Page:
Inside the Akashic Pyramid was as marvelous as the outside. Every wall, every ceiling was enchanted to look like a window, with full views of the gardens and the sky, so every hallway, no matter how deep inside the pyramid, felt like you were only a breath away from outside. An impressive display of magic, but it hadn’t taken Corinne long to realize that it was another way to make outsiders feel off balance and confused. You had to know your way around the school by rote. The halls gave no clue of what they were connected to or where you might be in relation to anything else. It would be easy to wander lost for hours.

Corinne knew her way. As with the rest of the Dragon Fortress, Corinne had been walking these halls since she was a child. Since the day her gifts had first manifested and her father had proudly brought her through the barrier to see the place that was to be her future.

Girard’s office was at the very top of the pyramid. The head of the school was always at the top, where they could look down on everyone else. Dragon akashics weren’t big on subtle metaphors. In the same way, the great library took up the entirety of the first four floors of the school--knowledge being the foundation on which everything else rested. In between, classrooms and workspaces were interspersed with study nooks and private lounges to create what became a second home for both teachers and students. No one actually lived here, but it was a near thing.

Corinne climbed the final set of stairs and knocked at the shimmering door at the top. She always knocked. Even when she was invited, expected, she didn’t dare intruding on her father’s space without announcing herself.

The door opened, and Corinne was surprised to see Ambassador Soon-mi on the other side of it. She greeted Corinne with a smile, then over her shoulder, said, “Thank you for your time, Girard-sensei. I’ll do what I can to make sure your requests become part of the treaty.”

“Always a pleasure, Ambassador.”

She winked at Corinne as she left.

Girard was standing behind his desk. His formal expression dissolved into a warm, welcoming smile at the sight of Corinne. “What a surprise. Come in, come in.”

Corinne did, throwing herself down into a chair that seemed to float in space, surrounded by mountains and sky. Girard sat as well, idly fiddling with the amulet that hung around his neck. A unique, nima-infused pendant that allowed him to come and go through the barriers that protected the academy, even though he had no gifts of his own. It had been an unprecedented gift from the former director of the school, but then, Girard had proven to have a mind like no other and an understanding of the arts that no gifted akashic could match.

A mind sharp enough to pick up on the not-so-subtle clues that Corinne was upset about something. “What’s happened now?”

“I’ve been assigned to Parliament.”

“Well. What an utter waste of your talents.”

“Yes! Thank you.”

He leaned back, continuing to twist his amulet back and forth, and the gold and ruby design flashed and glittered in the bright afternoon sun. It was an oddly fidgety gesture from her usually composed father. “This is…unfortunate. I had hoped, since you wouldn’t be on active duty, that I could make use of you myself. Certain investigations…”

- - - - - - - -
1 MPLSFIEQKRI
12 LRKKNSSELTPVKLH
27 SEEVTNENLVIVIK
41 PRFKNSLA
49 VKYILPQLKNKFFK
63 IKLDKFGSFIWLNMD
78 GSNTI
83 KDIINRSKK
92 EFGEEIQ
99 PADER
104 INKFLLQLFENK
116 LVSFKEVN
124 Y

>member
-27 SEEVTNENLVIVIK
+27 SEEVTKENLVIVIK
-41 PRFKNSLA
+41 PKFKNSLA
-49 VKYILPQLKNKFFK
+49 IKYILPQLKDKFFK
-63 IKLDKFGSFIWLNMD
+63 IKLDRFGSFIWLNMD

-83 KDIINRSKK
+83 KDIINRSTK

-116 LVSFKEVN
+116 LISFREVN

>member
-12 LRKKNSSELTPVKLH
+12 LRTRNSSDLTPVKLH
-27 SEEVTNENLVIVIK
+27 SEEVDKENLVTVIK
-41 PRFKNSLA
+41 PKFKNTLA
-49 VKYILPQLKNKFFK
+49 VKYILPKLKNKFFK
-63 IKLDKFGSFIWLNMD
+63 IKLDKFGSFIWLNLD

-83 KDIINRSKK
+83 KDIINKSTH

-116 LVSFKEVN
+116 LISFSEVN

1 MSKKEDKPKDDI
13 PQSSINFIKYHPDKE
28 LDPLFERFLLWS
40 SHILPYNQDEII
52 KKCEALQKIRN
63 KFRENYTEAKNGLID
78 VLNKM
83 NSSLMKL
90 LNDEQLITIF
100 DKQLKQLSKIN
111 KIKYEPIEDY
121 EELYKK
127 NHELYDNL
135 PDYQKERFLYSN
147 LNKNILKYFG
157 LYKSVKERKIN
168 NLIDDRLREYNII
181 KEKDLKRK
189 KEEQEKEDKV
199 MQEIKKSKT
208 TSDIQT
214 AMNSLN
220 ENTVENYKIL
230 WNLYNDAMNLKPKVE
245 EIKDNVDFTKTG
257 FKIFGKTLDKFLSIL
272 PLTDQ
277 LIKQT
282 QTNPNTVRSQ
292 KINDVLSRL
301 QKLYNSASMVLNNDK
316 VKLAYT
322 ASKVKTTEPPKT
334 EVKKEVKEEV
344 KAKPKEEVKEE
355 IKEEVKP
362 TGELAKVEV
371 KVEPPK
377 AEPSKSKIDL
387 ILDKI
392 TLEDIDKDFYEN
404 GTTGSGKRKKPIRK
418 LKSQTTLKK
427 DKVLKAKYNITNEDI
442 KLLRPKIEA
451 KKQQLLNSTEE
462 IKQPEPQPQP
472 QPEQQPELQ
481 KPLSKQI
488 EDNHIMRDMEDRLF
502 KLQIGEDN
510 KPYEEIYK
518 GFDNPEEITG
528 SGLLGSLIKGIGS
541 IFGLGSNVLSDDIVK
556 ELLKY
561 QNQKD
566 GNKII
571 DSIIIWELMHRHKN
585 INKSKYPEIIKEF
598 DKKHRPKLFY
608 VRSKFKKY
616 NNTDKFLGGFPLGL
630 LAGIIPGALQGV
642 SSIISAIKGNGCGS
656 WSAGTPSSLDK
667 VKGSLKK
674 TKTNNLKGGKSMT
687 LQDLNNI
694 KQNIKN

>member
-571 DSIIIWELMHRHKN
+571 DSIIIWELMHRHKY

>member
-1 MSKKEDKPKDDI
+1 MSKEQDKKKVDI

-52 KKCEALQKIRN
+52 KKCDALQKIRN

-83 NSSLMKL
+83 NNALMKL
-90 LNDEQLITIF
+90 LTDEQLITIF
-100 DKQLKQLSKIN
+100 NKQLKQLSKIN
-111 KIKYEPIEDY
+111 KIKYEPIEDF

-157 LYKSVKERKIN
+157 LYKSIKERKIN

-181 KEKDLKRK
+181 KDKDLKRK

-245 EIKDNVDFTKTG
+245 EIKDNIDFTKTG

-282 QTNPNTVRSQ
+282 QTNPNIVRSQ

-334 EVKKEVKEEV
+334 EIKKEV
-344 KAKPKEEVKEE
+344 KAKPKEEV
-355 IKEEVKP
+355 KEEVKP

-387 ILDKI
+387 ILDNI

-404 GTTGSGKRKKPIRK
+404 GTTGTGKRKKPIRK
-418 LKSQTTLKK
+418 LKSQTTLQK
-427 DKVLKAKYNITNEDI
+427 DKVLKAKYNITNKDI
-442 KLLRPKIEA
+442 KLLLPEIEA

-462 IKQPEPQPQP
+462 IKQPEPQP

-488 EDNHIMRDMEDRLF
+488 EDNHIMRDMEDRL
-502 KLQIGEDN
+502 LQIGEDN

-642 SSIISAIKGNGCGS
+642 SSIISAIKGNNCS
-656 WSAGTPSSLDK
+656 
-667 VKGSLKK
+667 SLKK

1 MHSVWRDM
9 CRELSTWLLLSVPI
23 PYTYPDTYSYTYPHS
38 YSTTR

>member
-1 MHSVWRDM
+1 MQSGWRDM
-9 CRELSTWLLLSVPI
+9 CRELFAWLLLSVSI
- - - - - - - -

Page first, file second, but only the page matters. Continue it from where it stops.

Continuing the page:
Corinne jumped to a guess. “The attack on the fortress. The demon.”

He nodded. “But…” He turned his hands in a subtle shrug. “Perhaps there’s some use to be had in you sitting in that room. When they talk about—”

“They won’t talk about it. They haven’t and they won’t.” Corinne knew she shouldn’t interrupt, certainly shouldn’t talk over her father. But she was just so frustrated. With everything. “How can they ignore it? How can they just pretend it was no more important than some bandit attack in the provinces?”

“They don’t want to see. They don’t want to believe there can be a threat to their world, and especially that the threat could come from,” his face twisted into a bitter smile, “inferiors.”

“Well then they need to open their eyes. It was our own people involved, too. I saw the arrest reports. People in the fortress—in the Guard—”

Girard waved his hand impatiently. “Yes, they know that as well as you do. They will ignore the implications, if for no other reason than they believe themselves untouchable.”

“If someone has figured out a way to open a rift inside planetary wards and pull a demon through, no one is untouchable.”

He gave an approving nod. “Exactly. I knew you would see it.” The compliment filled Corinne with warmth, but it drained away at his next words. “A pity you won’t be able to help me look into it.”

Corinne sat up sharply. “Why not? I would love to help you.”

“I’m sure you would. But it seems your mother has different ideas.”

Fresh anger swelled. “Can’t you do something? Get me reassigned? Talk to her?”

Girard gave an impatient look at Corinne’s last suggestion. A look Corinne had earned. Sabine wasn’t any more in the habit of listening to him than she was to Corinne.

“If you were part of the academy, that would be a different matter,” he said, regret filling his voice. “As it is, there’s nothing I can do.”

It was an unfair blow, a reminder that Corinne hadn’t exactly followed the life path Girard had wanted for her either. It might be true that he genuinely had no influence to exert to get Corinne out of her new job. Or, he might be twisting the knife her mother had placed because Corinne had taken her talents elsewhere.

Either way, it was clear he was going to be no help.

For now, Corinne was stuck.


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About the author

Barbara J Webb


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